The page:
Emirates ⁠—

Kids will be kids.

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Department of Family Travel —

Stop motion piece done in house at Buck Sydney.

Early September 2018, I got the opportunity to be involved in a series of three animated spots for Emirates. Being hands-on from day one, my fingerprints were all across the project.

As all spots were shot in stop motion, it gave me a front row ticket into the world of set building and thinking in physical terms.

Flying can be rough —

Being involved from the beginning I got the opportunity to take ownership of lead animating one of the three spots which, in my case, was "Kids Meals", blocking out the character animation. A nice opportunity to animate some wild gravy across the screen.

The main challenge of the project for me was to be very efficient with time. Not only for deadline sake, but also for guiding the viewers' attention watching the spot. Focussing on blocking out extreme poses and shifting those ones provided me with a better foundation to build upon.

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I got 99 props..

A big part of the project was designing the props and sets across all three spots. Divided up in "plain" and "emirates" sets, we played around with the idea of "good" and "bad". The good seats were painted Emirates red, while the bad seats were all worn down and smudged.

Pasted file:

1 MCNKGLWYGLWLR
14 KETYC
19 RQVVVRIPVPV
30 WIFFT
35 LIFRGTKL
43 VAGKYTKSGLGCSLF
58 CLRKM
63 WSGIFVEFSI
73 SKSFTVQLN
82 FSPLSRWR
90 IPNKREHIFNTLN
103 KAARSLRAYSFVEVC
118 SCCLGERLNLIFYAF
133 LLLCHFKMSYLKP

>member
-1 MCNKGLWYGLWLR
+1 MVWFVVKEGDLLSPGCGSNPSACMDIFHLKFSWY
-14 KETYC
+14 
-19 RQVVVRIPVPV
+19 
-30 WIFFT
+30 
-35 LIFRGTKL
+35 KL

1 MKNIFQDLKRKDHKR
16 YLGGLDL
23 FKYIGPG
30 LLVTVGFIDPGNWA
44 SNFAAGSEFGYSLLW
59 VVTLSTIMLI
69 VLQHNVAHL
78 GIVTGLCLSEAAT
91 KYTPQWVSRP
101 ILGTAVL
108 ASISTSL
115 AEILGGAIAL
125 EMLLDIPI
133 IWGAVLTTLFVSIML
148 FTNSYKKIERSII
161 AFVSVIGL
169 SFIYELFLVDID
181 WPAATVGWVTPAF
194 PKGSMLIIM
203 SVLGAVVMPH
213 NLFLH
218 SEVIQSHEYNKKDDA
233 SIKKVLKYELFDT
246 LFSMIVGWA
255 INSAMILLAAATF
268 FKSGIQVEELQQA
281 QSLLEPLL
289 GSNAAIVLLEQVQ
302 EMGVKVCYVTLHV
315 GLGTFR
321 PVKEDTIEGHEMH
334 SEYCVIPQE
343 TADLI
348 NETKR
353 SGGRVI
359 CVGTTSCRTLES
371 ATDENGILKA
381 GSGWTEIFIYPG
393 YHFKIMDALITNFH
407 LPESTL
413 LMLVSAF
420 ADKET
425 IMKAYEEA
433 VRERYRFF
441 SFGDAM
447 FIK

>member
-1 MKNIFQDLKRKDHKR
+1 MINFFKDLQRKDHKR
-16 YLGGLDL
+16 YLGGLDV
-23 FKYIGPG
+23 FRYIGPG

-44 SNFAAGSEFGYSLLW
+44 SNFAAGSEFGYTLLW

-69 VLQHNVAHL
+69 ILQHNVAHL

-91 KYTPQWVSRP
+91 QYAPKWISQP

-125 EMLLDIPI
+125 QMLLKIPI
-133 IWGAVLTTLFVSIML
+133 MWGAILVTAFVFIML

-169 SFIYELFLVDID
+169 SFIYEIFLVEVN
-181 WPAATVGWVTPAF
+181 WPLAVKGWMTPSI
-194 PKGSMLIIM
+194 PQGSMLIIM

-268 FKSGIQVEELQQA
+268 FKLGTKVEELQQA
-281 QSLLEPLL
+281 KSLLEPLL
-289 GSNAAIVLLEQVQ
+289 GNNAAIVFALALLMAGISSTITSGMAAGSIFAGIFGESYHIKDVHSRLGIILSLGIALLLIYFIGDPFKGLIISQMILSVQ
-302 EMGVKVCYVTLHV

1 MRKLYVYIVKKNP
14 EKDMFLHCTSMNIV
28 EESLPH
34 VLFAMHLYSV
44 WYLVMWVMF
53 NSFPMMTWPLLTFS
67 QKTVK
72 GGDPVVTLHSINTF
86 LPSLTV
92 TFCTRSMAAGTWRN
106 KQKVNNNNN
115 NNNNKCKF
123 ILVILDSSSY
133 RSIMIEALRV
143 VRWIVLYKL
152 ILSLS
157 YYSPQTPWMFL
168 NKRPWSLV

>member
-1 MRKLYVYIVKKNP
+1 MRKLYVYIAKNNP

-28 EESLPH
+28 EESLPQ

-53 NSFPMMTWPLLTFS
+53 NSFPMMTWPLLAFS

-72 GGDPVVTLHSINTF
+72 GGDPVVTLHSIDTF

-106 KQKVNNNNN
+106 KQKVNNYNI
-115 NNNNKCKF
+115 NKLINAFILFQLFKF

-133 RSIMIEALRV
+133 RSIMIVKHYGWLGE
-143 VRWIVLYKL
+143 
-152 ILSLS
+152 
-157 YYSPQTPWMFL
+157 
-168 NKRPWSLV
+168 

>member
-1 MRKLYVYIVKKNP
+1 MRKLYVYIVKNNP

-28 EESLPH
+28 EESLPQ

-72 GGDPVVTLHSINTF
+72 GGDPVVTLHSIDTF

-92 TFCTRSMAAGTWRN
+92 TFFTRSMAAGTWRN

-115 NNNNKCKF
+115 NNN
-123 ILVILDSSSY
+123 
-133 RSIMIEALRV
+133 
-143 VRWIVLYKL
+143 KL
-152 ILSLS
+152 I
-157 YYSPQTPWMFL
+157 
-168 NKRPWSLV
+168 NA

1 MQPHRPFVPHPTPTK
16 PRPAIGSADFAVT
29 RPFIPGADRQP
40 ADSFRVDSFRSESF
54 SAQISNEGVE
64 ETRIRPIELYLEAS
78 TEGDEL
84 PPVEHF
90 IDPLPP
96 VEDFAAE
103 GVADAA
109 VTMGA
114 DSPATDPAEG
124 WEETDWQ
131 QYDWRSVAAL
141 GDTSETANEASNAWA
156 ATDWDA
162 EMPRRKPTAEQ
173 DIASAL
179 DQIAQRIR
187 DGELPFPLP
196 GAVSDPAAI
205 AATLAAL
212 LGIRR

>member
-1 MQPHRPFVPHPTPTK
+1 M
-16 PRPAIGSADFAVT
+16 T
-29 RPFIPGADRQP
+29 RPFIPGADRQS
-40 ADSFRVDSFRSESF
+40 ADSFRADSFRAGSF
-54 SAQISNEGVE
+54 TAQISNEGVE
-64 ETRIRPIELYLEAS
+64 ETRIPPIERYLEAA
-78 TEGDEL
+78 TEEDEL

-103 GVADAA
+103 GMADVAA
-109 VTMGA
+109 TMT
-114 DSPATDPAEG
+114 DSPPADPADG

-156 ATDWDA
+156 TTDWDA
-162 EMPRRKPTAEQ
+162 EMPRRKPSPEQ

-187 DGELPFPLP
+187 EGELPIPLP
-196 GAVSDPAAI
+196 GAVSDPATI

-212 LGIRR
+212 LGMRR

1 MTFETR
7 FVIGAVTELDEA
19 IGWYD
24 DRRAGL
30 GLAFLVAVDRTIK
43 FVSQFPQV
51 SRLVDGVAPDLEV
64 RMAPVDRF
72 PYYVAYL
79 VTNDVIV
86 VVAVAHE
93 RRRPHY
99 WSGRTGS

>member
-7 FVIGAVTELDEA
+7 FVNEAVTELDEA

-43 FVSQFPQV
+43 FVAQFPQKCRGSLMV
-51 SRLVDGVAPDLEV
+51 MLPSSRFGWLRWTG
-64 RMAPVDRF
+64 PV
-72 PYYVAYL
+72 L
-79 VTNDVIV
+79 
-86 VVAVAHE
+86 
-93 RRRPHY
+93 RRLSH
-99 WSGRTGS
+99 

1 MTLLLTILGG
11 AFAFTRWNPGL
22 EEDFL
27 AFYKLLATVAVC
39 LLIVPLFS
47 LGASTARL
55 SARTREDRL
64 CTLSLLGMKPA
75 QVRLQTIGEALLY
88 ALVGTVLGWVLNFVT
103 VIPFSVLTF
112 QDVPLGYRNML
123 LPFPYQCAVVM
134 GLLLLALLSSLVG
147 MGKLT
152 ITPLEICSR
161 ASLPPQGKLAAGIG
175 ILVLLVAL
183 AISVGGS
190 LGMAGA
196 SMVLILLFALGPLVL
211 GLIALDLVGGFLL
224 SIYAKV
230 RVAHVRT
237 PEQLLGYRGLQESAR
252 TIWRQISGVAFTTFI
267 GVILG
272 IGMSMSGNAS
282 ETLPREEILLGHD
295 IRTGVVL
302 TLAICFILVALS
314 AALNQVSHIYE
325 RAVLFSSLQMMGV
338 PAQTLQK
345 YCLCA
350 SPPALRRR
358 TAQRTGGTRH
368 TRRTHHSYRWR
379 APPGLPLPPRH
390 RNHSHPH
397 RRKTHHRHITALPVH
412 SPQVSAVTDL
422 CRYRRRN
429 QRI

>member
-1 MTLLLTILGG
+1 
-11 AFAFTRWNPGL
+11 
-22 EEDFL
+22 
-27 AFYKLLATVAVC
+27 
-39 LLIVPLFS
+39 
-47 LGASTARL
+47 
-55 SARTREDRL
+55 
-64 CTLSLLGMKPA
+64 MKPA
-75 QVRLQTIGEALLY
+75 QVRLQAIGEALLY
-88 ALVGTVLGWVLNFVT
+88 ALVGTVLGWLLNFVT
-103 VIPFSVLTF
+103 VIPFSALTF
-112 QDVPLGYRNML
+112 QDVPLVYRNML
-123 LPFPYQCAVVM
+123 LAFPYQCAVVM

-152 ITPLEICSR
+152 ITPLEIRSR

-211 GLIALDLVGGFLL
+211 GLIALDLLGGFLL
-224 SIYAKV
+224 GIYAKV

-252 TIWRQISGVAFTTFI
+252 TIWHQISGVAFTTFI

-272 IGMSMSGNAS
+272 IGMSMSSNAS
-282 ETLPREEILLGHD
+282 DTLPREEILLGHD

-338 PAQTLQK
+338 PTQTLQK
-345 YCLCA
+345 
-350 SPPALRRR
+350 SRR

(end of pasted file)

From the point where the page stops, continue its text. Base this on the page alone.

This good/bad theme continued in the design for the food trays and windows in the plans as well. Whereas the plain seats lookout on stormy clouds, the Emirates seats enjoyed a beautiful sunny sky.

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There's a card for every type —

To link all of the shots together, we introduced pancartes educating the viewer why they should go for Emirates

Grabbing elements from the previous scene, I gave me the building blocks to make the design for the title cards more integrated into the shot.

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Behind the scenes —

After delivering the prop designs to the set designer, the world we crafted that we only knew existed on computer screens, suddenly came to life in a very tactile manner which, for me, was a magical moment during the project.

While shooing, the importance having a blocked out animation in 3D propelled the project and sped up our workflow heaps. While the actual shooting of the shots was quite short, it was a very rewarding process to experience.